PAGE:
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The state Capitol was the scene of a partisan spat this week.
The state Capitol was the scene of a partisan spat this week. (Rich Pedroncelli)

A controversial proposal to boost fundraising power for legislative leaders was put in jeopardy Friday when the Senate Republican Caucus said it would not vote for the measure amid concerns that two GOP bills have been held up by the Democrats.

An aide to Assemblyman Kevin Mullin (D-South San Francisco), who introduced the legislation, said the situation was “still fluid.”

But the letter signed by Senate Republican Leader Patricia Bates and 11 other members of her caucus puts a cloud over the future of the bill, which needs a two-thirds majority to pass.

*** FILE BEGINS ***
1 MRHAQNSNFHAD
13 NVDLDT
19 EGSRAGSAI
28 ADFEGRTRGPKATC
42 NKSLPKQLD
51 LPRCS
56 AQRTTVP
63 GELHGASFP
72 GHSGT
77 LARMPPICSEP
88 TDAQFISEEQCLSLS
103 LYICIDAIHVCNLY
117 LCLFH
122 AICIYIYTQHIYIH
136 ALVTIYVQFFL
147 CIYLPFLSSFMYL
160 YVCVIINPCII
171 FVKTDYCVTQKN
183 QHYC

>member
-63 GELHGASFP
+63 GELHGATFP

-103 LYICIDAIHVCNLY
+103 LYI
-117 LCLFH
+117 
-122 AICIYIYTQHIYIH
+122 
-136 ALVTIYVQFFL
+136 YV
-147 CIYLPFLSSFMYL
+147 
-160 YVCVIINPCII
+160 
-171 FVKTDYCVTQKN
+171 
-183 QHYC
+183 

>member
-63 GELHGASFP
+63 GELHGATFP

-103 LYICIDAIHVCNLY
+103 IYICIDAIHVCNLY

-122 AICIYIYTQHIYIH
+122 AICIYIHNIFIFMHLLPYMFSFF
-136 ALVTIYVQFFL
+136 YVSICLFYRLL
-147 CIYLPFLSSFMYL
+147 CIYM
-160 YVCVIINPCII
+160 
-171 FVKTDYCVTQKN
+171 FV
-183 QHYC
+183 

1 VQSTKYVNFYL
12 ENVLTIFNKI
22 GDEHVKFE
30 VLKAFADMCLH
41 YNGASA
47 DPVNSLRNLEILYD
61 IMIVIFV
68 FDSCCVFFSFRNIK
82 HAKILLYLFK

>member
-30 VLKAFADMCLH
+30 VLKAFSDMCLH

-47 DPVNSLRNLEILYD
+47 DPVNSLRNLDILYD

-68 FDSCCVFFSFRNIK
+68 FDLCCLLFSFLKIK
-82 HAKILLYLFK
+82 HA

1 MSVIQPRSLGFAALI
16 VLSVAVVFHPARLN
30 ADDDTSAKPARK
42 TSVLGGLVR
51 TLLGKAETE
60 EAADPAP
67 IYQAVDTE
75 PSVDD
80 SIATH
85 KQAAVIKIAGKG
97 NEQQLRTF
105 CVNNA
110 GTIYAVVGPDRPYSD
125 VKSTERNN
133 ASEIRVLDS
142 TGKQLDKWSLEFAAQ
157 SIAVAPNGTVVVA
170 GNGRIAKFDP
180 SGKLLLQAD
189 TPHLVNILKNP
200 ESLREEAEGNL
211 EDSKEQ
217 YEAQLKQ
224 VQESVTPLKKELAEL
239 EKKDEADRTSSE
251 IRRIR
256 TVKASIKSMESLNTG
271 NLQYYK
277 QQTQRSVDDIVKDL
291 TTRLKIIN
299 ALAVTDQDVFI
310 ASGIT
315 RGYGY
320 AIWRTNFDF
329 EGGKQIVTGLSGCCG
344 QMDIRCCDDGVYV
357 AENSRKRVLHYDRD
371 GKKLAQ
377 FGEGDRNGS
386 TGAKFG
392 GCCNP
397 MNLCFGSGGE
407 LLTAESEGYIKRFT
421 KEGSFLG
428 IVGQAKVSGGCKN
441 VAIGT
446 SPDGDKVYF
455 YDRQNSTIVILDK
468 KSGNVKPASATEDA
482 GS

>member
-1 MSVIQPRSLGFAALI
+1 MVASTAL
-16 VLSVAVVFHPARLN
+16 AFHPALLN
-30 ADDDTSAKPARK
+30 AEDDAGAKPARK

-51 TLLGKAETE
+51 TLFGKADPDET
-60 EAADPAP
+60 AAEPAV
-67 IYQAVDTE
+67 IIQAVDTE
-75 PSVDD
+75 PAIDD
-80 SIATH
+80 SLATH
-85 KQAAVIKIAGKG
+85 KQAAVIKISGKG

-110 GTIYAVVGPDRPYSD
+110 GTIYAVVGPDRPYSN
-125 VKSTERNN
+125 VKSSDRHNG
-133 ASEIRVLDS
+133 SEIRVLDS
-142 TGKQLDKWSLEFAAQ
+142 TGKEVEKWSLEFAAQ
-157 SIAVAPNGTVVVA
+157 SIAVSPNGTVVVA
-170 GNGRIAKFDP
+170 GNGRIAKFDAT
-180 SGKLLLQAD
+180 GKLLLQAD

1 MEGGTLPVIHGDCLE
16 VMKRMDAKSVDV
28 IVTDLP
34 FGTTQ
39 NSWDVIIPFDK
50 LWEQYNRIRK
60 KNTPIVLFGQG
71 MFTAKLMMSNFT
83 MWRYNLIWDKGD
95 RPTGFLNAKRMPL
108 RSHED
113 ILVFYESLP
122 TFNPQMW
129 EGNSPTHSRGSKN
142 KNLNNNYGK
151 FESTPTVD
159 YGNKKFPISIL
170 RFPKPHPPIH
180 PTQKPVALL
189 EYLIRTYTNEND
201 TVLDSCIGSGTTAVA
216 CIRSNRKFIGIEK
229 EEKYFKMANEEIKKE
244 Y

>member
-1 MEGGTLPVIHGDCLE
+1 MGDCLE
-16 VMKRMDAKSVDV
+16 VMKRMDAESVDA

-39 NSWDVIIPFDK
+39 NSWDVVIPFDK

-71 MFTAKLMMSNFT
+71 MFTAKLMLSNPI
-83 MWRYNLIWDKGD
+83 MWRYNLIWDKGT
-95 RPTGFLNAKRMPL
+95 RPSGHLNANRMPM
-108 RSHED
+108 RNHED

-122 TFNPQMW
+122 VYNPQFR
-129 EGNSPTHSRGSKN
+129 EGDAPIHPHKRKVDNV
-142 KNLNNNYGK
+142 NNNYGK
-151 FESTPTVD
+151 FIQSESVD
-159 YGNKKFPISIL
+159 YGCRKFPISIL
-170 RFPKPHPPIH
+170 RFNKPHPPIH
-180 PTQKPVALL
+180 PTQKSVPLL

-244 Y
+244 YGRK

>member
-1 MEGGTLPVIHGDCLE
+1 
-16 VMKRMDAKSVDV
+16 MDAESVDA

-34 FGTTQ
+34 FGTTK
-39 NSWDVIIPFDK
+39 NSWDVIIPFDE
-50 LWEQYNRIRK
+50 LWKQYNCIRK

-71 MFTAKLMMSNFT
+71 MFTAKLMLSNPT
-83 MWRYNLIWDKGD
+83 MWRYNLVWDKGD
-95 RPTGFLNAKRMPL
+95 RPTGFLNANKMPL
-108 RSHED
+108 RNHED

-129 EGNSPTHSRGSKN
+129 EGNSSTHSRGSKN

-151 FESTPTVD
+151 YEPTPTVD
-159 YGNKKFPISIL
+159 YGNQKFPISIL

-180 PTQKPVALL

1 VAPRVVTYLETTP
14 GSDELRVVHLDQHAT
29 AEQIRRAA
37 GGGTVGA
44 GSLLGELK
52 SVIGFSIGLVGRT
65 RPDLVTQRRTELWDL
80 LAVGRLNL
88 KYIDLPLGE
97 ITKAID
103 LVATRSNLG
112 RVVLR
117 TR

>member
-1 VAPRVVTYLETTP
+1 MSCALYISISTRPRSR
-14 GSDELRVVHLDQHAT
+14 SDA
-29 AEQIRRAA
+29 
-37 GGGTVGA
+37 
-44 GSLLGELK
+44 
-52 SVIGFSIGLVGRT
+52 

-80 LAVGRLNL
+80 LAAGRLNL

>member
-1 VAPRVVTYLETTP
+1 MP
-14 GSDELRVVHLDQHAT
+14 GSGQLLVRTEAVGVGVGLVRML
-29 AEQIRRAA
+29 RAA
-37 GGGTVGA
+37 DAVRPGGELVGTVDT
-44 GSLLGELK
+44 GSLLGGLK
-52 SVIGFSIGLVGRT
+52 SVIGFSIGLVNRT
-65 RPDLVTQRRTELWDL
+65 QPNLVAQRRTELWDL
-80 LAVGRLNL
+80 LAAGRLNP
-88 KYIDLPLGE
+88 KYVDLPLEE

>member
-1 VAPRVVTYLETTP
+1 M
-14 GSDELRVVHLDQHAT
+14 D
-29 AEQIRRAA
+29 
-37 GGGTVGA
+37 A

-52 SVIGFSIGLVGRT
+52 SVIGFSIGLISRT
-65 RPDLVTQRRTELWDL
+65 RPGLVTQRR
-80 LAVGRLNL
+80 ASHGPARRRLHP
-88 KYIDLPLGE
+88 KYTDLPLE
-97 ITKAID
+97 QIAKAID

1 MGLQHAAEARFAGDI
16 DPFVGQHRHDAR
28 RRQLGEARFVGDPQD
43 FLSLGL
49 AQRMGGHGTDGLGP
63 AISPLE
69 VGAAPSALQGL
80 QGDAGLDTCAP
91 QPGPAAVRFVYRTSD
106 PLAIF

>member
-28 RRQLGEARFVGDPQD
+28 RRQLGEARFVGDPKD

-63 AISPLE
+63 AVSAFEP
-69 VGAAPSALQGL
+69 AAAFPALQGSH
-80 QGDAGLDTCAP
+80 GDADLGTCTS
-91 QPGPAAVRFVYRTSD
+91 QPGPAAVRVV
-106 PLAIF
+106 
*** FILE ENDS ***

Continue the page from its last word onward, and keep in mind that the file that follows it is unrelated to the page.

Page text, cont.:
• California Legislature
A motorist on Highway 101 watches flames from the Thomas fire in December.
A motorist on Highway 101 watches flames from the Thomas fire in December. (Noah Berger / Associated Press)

California’s largest electric utility companies could use payments from customers to help underwrite the cost of their wildfire liability under a broad outline released Friday by a special state legislative committee.

The proposal comes just four days before a key legislative deadline. Specific details were not presented during an afternoon committee hearing and may not be submitted until next week. That could leave little time for public review, as both houses of the Legislature will adjourn for the year Aug. 31.

Any attempt by a utility to borrow money for wildfire damages — which would likely depend on using a specific amount of money collected from ratepayers as collateral — would have to be authorized by the California Public Utilities Commission, according to the outline released Friday. Lawmakers were adamant the final plan would not let utilities and their shareholders off the hook.